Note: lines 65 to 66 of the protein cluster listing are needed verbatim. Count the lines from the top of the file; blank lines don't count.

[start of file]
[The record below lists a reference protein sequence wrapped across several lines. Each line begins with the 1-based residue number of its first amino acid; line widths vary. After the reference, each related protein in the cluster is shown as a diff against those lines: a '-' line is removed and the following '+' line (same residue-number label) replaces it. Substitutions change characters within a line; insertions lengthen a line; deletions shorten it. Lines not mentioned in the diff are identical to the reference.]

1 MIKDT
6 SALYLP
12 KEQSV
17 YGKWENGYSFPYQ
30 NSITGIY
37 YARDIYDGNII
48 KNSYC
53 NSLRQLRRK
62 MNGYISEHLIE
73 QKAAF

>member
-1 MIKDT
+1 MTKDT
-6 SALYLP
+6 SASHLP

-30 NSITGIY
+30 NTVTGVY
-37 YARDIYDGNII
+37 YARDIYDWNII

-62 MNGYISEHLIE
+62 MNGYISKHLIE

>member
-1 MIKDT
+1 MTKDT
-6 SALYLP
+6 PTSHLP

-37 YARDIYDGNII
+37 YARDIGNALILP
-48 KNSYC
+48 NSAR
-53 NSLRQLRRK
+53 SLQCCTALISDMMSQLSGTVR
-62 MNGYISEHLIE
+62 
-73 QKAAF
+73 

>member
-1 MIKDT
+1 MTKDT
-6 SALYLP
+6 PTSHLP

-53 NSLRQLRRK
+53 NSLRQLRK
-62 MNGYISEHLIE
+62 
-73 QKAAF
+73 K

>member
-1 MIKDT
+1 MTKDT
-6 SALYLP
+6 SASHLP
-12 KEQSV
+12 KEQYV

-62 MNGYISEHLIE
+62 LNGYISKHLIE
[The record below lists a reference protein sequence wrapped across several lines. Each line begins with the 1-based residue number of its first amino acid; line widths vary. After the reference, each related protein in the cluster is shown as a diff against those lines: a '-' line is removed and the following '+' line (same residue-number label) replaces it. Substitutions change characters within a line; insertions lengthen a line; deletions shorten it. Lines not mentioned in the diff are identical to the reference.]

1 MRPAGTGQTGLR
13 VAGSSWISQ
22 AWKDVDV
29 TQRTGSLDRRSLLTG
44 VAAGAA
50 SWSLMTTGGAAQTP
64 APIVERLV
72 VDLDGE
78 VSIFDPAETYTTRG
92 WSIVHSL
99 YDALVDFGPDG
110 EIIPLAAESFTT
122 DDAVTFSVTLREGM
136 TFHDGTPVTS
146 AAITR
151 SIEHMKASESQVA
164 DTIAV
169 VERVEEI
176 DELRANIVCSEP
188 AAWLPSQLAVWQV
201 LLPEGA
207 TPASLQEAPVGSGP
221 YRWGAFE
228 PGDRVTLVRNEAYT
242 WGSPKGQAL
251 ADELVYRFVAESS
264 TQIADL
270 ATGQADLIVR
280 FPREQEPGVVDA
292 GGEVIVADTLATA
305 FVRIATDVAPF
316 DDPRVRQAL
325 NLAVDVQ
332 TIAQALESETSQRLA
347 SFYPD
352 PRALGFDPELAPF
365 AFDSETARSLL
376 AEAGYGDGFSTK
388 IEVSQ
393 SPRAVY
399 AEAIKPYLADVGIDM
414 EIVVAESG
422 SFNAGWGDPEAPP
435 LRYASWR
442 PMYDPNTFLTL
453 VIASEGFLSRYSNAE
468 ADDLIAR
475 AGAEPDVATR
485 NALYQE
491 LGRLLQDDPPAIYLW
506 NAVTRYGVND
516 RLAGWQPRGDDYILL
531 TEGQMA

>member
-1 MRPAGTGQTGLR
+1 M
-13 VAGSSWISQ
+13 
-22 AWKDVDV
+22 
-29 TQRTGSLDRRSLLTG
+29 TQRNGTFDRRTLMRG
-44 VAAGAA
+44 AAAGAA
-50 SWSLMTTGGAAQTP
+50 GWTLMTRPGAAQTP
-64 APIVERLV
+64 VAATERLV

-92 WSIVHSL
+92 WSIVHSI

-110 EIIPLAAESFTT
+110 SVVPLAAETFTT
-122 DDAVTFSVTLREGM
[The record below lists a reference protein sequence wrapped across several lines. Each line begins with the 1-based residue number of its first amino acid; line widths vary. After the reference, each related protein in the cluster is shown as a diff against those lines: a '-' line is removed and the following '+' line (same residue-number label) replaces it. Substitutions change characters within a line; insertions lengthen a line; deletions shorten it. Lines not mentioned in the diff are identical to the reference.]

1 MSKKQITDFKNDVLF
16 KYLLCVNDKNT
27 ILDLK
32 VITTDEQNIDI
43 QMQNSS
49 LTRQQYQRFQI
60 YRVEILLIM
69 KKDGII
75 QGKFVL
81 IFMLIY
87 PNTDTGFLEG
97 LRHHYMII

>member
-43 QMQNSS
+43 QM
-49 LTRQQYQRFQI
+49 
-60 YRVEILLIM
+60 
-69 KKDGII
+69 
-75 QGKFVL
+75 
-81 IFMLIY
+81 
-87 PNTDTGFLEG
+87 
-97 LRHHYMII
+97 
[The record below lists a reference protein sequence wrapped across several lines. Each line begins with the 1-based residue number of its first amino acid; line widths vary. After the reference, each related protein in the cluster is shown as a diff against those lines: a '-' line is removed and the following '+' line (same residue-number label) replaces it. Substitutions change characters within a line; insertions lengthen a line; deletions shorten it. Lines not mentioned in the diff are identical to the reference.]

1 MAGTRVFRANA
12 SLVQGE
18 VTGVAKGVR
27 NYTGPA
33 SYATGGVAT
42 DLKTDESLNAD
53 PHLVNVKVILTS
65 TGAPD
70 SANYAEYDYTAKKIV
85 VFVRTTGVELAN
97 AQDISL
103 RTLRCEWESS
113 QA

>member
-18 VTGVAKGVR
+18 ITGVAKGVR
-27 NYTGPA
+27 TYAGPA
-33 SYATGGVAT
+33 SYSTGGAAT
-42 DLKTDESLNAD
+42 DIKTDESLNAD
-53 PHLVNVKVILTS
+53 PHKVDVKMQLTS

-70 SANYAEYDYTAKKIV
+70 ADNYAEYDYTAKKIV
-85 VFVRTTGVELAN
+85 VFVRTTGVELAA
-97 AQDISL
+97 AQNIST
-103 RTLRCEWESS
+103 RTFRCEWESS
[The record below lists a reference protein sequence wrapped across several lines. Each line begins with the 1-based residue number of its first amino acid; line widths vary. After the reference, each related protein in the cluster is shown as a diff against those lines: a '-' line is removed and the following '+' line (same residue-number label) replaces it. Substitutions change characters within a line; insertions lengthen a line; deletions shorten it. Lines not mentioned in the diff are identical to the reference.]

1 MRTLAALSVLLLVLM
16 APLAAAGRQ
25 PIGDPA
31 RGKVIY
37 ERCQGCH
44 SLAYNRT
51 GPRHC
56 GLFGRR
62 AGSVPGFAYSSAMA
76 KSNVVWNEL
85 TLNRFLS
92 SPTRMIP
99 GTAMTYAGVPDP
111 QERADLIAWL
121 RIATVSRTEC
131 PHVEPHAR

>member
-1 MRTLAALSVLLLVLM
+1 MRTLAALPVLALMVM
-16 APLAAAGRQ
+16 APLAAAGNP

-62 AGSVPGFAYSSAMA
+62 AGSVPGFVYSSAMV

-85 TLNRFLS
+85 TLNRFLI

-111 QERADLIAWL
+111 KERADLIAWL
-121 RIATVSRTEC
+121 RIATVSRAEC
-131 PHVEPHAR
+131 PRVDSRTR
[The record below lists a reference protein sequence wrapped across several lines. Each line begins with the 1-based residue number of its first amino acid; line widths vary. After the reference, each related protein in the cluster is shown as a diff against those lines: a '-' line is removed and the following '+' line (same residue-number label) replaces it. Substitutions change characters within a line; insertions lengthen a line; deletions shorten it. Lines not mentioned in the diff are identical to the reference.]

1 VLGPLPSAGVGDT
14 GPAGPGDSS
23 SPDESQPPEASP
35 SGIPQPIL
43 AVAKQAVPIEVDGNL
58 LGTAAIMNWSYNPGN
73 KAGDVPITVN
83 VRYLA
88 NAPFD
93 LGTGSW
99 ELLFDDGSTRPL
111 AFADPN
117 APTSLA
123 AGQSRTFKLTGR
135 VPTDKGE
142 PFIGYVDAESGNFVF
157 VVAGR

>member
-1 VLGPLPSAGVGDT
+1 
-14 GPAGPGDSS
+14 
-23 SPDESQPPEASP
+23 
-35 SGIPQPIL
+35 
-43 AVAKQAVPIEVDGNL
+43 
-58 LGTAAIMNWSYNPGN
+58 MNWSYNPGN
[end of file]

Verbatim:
64 APIVERLV
72 VDLDGE